Ethics in AI Colloquium - Reflection on the Nature of (Artificial) Intelligence and Creativity

1 June image of speakers
This event is part of the Artful Intelligence Season and is brought to you by the the Humanities Cultural Programme, one of the founding stones for the future Stephen A. Schwarzman Centre for the Humanities. 


Artists were assumed to be among the hardest jobs to be replaced by AI, yet the newest greatest AI challenges our prior assumption. In this talk, I will reflect on the nature of intelligence and creativity, both artificial and natural, and the implications of generative AI on what it means to be creative, artistic, and human.  

You can book to attend for free here or you can join us online via YouTube livestream


The Institute for Ethics in AI will bring together world-leading philosophers and other experts in the humanities with the technical developers and users of AI in academia, business and government. The ethics and governance of AI is an exceptionally vibrant area of research at Oxford and the Institute is an opportunity to take a bold leap forward from this platform.

Every day brings more examples of the ethical challenges posed by AI; from face recognition to voter profiling, brain machine interfaces to weaponised drones, and the ongoing discourse about how AI will impact employment on a global scale. This is urgent and important work that we intend to promote internationally as well as embedding in our own research and teaching here at Oxford.


Yejin Choi profile

Professor Yejin Choi is Brett Helsel professor and a MacArthur Fellow at the Paul G. Allen School of Computer Science & Engineering at the University of Washington. She is also a senior director at AI2 overseeing the project Mosaic and a Distinguished Research Fellow at the Institute for Ethics in AI at the University of Oxford. Her research investigates if (and how) AI systems can learn commonsense knowledge and reasoning, if machines can (and should) learn moral reasoning, and various other problems in AI that involve language, knowledge, and reasoning. She is a co-recipient of two Test of Time Awards (ACL 2021 and ICCV 2021) and several Best Paper Awards at top venues in AI (NAACL 2022, ICML 2022, NeurIPS 2021, AAAI 2019, and ICCV 2013).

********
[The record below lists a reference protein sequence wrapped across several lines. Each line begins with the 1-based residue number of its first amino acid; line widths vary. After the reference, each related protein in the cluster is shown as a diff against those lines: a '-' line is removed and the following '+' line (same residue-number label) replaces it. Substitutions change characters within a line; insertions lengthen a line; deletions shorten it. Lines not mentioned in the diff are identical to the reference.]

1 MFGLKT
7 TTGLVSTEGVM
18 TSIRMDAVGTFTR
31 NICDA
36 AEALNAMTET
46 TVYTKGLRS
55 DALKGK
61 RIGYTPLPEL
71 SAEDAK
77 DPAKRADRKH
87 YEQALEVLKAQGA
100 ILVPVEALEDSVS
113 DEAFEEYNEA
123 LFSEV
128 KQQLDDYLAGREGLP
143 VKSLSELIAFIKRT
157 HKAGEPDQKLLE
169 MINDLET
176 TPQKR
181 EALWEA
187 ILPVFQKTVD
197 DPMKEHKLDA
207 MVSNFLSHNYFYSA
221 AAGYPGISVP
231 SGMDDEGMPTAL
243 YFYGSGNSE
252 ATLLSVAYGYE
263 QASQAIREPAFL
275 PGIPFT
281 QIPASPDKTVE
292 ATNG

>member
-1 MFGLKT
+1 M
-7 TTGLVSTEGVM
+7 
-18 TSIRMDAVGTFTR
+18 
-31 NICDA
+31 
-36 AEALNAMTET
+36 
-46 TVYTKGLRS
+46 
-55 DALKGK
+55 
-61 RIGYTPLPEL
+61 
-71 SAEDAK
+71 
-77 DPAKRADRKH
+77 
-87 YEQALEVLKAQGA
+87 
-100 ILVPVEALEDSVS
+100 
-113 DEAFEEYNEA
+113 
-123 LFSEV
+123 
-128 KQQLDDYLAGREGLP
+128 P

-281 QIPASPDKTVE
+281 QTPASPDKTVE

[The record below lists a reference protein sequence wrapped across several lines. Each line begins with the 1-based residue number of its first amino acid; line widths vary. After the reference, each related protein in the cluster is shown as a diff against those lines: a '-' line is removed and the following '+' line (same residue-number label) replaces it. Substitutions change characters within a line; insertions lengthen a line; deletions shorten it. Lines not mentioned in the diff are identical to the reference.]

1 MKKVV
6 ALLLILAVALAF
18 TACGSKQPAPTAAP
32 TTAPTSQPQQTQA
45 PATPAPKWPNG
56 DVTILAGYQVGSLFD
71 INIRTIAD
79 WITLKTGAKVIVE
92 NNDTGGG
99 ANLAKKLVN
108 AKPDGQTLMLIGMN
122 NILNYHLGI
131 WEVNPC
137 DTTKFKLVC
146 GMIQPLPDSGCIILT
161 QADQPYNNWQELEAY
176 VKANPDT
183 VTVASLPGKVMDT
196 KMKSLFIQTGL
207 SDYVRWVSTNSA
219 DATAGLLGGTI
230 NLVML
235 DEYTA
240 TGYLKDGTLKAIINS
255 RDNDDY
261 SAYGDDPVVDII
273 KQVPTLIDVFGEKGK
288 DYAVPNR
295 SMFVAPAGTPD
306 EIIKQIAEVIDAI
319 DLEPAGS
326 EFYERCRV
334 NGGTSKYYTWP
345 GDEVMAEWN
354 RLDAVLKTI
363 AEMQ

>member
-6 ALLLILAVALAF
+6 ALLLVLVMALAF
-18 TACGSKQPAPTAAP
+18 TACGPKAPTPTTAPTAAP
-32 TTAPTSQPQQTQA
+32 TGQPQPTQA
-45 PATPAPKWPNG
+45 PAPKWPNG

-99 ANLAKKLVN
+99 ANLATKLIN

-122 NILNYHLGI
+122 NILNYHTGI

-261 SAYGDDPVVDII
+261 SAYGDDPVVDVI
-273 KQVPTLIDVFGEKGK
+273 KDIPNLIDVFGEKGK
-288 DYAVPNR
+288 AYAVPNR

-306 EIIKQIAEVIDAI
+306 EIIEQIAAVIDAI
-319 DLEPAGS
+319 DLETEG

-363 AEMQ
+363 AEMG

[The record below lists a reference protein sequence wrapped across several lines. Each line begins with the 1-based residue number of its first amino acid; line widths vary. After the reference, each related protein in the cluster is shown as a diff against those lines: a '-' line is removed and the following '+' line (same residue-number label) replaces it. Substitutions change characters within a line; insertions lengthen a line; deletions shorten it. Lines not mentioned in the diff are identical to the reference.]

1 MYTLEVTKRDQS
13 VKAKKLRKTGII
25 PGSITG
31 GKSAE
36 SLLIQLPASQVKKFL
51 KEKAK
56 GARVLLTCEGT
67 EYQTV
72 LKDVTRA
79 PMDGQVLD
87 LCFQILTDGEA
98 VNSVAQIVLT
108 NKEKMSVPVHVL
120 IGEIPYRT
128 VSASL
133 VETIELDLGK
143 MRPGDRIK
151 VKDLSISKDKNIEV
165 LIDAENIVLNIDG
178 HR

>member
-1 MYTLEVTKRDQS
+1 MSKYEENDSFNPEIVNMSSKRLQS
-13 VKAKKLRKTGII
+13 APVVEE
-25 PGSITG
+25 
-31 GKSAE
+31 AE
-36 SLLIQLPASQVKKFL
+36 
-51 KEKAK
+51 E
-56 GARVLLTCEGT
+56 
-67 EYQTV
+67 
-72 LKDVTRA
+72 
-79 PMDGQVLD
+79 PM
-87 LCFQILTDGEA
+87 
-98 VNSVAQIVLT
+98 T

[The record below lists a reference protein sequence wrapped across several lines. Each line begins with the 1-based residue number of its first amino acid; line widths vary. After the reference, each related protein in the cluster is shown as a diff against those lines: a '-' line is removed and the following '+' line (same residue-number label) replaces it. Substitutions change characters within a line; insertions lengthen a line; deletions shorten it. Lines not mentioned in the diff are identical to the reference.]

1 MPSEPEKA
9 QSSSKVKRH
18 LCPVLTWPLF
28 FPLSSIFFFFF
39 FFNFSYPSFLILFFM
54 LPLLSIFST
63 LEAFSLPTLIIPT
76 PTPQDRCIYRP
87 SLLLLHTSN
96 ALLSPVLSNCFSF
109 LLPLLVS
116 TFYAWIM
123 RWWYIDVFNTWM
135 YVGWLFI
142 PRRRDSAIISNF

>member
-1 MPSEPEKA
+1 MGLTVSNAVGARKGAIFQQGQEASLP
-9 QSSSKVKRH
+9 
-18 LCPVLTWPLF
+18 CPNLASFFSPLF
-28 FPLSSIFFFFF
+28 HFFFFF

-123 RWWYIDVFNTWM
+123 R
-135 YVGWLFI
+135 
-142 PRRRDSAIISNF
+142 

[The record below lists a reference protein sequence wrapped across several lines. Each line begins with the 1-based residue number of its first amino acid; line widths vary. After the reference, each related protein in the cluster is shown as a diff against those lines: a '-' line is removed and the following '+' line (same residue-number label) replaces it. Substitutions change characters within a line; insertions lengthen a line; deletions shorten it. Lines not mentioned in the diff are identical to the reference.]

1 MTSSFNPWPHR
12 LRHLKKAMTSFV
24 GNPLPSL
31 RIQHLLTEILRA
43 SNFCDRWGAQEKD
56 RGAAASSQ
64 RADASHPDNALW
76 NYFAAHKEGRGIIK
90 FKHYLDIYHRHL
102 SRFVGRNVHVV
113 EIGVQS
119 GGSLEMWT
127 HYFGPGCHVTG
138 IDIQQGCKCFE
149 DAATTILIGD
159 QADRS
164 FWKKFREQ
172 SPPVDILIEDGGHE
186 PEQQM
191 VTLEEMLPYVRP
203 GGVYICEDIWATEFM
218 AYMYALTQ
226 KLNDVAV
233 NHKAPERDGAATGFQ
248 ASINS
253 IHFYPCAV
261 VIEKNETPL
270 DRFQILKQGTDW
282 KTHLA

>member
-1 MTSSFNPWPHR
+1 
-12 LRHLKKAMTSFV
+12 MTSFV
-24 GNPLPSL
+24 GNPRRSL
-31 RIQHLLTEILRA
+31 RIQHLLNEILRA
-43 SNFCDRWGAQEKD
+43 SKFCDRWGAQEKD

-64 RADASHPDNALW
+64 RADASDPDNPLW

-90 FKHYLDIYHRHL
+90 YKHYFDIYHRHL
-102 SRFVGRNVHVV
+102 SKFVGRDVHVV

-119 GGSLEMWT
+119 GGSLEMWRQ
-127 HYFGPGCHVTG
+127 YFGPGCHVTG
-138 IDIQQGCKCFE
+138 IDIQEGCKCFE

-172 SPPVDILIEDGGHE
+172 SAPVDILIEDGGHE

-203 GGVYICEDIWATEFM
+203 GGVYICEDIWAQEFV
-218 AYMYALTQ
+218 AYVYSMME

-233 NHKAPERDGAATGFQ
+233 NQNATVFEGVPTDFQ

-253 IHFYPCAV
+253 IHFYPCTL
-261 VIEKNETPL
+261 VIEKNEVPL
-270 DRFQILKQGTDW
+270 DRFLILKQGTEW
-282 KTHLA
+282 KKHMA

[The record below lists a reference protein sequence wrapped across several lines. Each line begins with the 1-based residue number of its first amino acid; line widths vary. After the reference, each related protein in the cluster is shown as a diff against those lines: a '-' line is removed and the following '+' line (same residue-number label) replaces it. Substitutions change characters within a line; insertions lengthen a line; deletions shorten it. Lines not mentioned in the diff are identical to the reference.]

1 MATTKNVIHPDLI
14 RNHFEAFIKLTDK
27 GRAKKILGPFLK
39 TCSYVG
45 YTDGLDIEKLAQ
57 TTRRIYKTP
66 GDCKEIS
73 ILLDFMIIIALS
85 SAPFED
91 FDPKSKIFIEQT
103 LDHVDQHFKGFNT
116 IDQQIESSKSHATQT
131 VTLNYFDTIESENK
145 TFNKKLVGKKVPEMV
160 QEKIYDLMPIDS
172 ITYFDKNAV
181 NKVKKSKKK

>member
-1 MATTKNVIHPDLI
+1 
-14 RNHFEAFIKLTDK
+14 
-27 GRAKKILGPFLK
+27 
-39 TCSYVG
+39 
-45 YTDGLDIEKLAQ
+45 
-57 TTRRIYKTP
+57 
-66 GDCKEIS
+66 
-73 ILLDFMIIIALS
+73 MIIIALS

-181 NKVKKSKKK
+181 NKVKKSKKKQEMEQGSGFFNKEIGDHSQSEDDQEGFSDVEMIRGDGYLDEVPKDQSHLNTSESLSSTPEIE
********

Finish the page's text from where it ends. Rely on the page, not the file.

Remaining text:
Estella Tse photo


Estella Tse is a Virtual & Augmented Reality Creative Director and Artist. She integrates emerging technologies and visual storytelling into a new art form. She inspires new ways to connect, educate, and build empathy with her creative innovation work. Estella has been an artist-in-residence with Google, Adobe, Snapchat, Cartoon Network Studios, performs and speaks internationally. Her work has been featured on Forbes, CNet, The Australian, and more. She draws her inspiration from lived human experiences, nature, and the cosmos. Estella is proudly from Oakland, CA and currently lives in Portland, OR. You can find more of Estella's work at and @estellatse 




Nigel Warburton photo

Nigel Warburton is a freelance philosopher, podcaster, and writer. He is best known as the main interviewer for the Philosophy Bites podcast and as author of A Little History of Philosophy. His other books include The Art Question, Free Speech: A Very Short Introduction, Thinking from A to Z, a biography of the architect Ernö Goldfinger and an edited volume about the photographer Bill Brandt. He has a weekly column ‘Everyday Philosophy’ in The New European newspaper and is a consultant commissioning editor for and the philosophy editor for



Paul Holdengraber portrait

Paul Holdengräber is an interviewer and curator. He was the Founding Executive Director of Onassis Los Angeles (OLA). Previously, and for 14 years, he was Founder and Director of The New York Public Library’s LIVE from the NYPL cultural series where he interviewed and hosted over 600 events, holding conversations with everyone from Patti Smith to Zadie Smith, Ricky Jay to Jay-Z, Errol Morris to Jan Morris, Wes Anderson to Helen Mirren, Werner Herzog to Mike Tyson.Before his tenure at the Library, Holdengräber was the Founder and Director of “The Institute for Art & Cultures” at the Los Angeles County Museum of Art, and a Fellow at the Getty Research Institute in Los Angeles. He has a Ph.D. in Comparative Literature from Princeton University and has taught at Princeton University, Williams College, Claremont Graduate University among others. In 2003, the French Government named Holdengräber Chevalier des Arts et des Lettres, and then promoted him in 2012 to the rank of Commandeur des Arts et des Lettres. In 2010, The President of Austria awarded him the Austrian Cross of Honor for Science and Art.